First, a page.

opinionBy Mario Gr Oriani-Ambrosini
Yet, little seems to change, and when it does, it is not always for the better. There is a feeling that Parliament adopted all necessary legislation in the past 15 years, and must now concentrate on overseeing its implementation. Accordingly, the two-week-long seminar organised for returning and new MPs focus ed on incisive oversight to ensure better delivery and prevent corruption.
However, it was all about the dialectic between Parliament and the executive. Parliament is now about the African National Congress (ANC) controlling itself through its own structures. Yet democracy is less about majority rule than about minorities exercising oversight over the majority.
In spite of the constitutional requirement that they must promote the role of the opposition, parliamentary rules have taken away most of the opposition's prerogatives, weakening democracy at its core. The most flagrant feature of this creeping coup d'etat is the abolition of the right to introduce legislation which the constitution unreservedly vests in each MP who can introduce any bill, except a money bill .
This right can be restored only if the ANC majority so chooses through its private members committee. In established democracies, MPs have the right to introduce legislation in their portfolio committees. If their bills do not receive parliamentary or popular support, they are disposed of or ignored until they lapse.
The ANC has 62% of the MPs in a constitutional system which endorses rigid party discipline -- MPs lose their parliamentary seat if their party membership is terminated. Having ANC-controlled committees exercising oversight over senior ANC ministers is like relying on dogs to wear muzzles of their own accord.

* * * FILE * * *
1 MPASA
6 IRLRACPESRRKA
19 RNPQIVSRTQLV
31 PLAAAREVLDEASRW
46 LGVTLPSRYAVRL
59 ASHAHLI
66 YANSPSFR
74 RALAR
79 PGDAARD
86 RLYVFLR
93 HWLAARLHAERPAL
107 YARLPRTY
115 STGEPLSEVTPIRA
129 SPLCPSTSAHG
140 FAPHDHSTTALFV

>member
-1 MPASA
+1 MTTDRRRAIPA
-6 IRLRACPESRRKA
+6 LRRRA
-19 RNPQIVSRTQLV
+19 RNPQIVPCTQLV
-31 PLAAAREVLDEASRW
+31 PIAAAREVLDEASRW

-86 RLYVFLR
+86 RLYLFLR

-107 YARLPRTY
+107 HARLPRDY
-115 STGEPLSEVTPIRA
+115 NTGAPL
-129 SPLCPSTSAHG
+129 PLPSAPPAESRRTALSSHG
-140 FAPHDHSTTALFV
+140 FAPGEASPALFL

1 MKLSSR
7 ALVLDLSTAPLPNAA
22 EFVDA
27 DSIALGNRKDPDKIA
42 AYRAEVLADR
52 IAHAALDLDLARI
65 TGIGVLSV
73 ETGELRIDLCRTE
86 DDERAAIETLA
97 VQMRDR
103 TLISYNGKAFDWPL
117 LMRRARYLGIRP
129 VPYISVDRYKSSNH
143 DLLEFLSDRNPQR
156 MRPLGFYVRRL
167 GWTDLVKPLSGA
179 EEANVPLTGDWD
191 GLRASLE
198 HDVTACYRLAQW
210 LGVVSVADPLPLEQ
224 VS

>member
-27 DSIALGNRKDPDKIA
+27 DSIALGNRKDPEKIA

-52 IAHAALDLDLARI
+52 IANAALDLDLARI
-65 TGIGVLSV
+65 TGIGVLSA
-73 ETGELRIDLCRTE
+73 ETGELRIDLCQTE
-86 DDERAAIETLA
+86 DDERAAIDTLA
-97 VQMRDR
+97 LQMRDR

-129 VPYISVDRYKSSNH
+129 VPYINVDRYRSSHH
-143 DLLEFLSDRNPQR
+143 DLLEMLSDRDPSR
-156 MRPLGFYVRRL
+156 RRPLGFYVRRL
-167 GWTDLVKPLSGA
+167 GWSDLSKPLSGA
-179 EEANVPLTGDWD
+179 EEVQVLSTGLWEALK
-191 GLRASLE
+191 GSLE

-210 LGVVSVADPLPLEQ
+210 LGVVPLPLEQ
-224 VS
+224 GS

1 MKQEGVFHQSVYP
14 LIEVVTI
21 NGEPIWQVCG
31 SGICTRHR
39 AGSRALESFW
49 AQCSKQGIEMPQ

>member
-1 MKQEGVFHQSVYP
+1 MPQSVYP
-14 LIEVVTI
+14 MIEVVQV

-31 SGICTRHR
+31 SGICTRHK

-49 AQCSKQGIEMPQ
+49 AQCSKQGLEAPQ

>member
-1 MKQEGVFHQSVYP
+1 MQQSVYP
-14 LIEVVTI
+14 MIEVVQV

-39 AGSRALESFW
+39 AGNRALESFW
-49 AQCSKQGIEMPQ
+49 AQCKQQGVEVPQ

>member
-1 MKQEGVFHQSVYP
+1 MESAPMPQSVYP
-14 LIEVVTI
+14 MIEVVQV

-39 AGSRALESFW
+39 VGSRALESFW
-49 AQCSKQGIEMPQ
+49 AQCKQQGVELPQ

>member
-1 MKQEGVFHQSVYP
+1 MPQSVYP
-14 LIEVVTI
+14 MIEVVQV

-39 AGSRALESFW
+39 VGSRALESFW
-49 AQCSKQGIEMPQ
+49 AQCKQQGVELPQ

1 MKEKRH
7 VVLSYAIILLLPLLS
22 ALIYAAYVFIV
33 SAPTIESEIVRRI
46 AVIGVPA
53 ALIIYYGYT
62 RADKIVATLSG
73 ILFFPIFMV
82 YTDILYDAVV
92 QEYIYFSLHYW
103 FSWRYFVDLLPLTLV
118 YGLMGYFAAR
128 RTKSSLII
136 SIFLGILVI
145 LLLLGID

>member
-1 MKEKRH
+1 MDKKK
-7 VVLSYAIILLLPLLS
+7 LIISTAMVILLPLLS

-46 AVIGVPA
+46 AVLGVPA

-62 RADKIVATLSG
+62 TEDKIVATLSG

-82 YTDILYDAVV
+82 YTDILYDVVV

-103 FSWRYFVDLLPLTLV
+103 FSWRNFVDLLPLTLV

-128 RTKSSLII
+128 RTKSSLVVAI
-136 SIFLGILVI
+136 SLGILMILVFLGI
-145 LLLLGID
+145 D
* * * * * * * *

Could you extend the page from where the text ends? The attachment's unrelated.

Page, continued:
The camaraderie within ANC ranks has already transformed oversight from a constitutional check and balance into a review mechanism which assists the executive in performing its functions. MPs perform more as liaison officers between the government and constituencies than as the watchdogs of the executive, which the constitution requires them to be.
The National Assembly has carried over old apartheid parliamentary rules and changed them to reduce the opposition's oversight function. For instance, in 1995, the Westminster- styled unprepared question time was abolished, as former president Nelson Mandela was deemed too elderly. It was never reintroduced.
In a letter to the speaker and in the rules committee, we noted that these rules have not been approved by the National Assembly, which has automatically passed them from one Parliament on to the next, going back to apartheid. This praxis is unconstitutional as each new Parliament is reborn anew with no commitment or pending legislation from the previous one, and holds its first meeting under rules designed by the chief justice.
It is constitutionally incumbent on the National Assembly to readopt its rules and, in so doing, reintroduce standard minority protection and expunge unconstitutional features such as the abrogation of MPs' right to introduce legislation. The only approach consistent with the constitution and internationally accepted principles is that of allowing MPs to introduce bills in their relevant portfolio committee without prior scrutiny or approval.
This issue cuts across political lines and affects the freedom and empowerment of ANC backbenchers, which is critical to our democracy. It is about promoting the centrality of Parliament and unleashing the full measure of legislative initiative and oversight capacity which Parliament may contribute towards solving the country's many problems.
It is also about the clash between the old apartheid centralist, top-down authoritarian mind-sets and the promises of change of the Zuma era. We call on the ANC to make Parliament stronger by empowering both the opposition and MPs within its own ranks.
Oriani-Ambrosini is an Inkatha Freedom Party MP.